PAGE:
The End of the Game; Lawlessness Poses an Awful Danger to Kenya's Tourism and to Its Entire Economy

By Winbury, Rex | Management Today, November 1989 | Go to article overview
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The End of the Game; Lawlessness Poses an Awful Danger to Kenya's Tourism and to Its Entire Economy


Winbury, Rex, Management Today


THE END OF THE GAME

Shooting tourists is bad for business. A tasteless remark, perhaps, but cruelly true for Kenya. The East African republic set its sights - and Treasury budgets - on the magic million tourists in 1990, only to see widespread cancellations following the deaths of nearly 20 tourists, over the last year or so, killed in ambushes by armed poachers or in crashes of locally operated light aircraft.

The wide publicity given to the murders of conservationist and lion-tamer George Adamson (in Kora game reserve) and Suffolk hotelier's daughter Julie Ward (in the Masai Mara game park) has compounded the embarrassment of a tourist industry into which large corporations, such as Lonrho, UTC and the Aga Khan's Tourism Promotion Services, not to mention the President of Kenya himself, have been investing considerable resources over the past three years.

Lonrho now has a string of famous hotel names on its list, including the Norfolk, Nairobi's original safari HQ for royalty and nobs; the Mount Kenya Safari Club, first dreamt up by US actor William Holden; and the Aberdare Country Club with its twin game-viewing lodge, the Ark, built like Noah's boat and wedged (like Noah's on Ararat) 7,000 feet above sea level in the misty Aberdare Mountains. The Aga Khan has been extending and modernising his Serena Hotels (about time too, in the case of the cramped Nairobi property), and is looking at an upscale you-can-only-phone-me-by-satellite hotel in neighbouring Zanzibar. Meanwhile UTC has bought out the Block family's once extensive hotel management interests.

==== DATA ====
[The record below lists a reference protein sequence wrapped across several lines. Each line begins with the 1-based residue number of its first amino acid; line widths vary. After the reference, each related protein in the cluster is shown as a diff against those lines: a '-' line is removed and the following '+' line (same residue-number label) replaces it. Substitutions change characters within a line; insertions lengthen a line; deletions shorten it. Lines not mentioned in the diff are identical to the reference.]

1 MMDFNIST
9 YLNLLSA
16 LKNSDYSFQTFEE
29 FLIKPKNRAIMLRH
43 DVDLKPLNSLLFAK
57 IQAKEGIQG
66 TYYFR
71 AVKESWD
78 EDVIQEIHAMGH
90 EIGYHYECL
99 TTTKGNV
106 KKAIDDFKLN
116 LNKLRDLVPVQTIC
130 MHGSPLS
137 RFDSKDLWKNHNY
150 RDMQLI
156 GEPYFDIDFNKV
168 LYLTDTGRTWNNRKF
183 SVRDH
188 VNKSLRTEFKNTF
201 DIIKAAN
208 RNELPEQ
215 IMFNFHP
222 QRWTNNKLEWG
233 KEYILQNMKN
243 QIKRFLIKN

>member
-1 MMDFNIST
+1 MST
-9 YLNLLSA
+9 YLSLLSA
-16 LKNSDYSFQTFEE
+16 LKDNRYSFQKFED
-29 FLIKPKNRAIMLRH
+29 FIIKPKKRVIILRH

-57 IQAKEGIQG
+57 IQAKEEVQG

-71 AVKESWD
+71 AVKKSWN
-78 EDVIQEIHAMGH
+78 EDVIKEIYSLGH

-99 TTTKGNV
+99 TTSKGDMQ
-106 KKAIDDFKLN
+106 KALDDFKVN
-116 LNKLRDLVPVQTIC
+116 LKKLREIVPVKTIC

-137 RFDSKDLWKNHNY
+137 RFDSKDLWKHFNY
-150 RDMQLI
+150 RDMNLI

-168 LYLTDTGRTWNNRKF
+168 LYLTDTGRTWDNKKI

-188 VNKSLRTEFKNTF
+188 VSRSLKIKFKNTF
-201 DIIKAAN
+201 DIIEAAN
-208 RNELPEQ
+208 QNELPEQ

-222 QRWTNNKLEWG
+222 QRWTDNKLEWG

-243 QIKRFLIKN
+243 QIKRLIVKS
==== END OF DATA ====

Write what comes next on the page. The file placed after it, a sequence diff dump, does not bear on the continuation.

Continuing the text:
But President Daniel arap Moi's decision to invest some of his not inconsiderable personal resources in hotels was probably the most significant indicator of Kenya's hopes for tourism. It was also seen as the best hope for the rhino and elephant, victims of terrible and indiscriminate slaughter over the past 10 years, ever since automatic weapons became freely available to poachers as a result of the civil wars now endemic in four out of five of Kenya's neighbours - Somalia, Ethiopia, Sudan and Uganda. These endangered species will now enjoy top-level political patronage, maybe in the nick of time.

Many local safari guides forecast that tourism based on the game parks will be finished within five years. This is partly because of the killing of animals (not just rhino and elephant); partly because of the shooting of tourists visiting the parks; partly because of over-use of the parks, with tourist buses carelessly chasing over the grasslands in the hunt for good close-up photographs, and so ruining the main feedstock of the animals. The Amboseli reserve, under Kilimanjaro, is a particularly bad case.

Partly, too, it is because of land pressures caused by the enormous population explosion, which is taking Kenya (once a country of 200,000 people) past 20 million now, and inexorably (according to government statisticians) past 40 million within 20 years. Actually, nobody knows exactly how many Kenyans there are: an attempt at a national census in August/September was said by the President to have been a total failure. But the growing slums of Nairobi - a bustling but run-down, dirty place - are testimony to the swelling numbers.

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